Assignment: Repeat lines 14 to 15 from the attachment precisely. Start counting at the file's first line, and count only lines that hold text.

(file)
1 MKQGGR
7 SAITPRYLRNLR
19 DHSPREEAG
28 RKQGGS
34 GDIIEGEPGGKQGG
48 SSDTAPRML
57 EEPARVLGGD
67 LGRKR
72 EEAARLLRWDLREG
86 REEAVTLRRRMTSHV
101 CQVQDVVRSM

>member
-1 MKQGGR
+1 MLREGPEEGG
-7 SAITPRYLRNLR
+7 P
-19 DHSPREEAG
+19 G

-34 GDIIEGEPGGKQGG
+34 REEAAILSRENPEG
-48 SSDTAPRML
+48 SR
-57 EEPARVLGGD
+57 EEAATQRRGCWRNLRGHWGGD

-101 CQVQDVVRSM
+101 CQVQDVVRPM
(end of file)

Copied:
+1 MLREGPEEGG
-7 SAITPRYLRNLR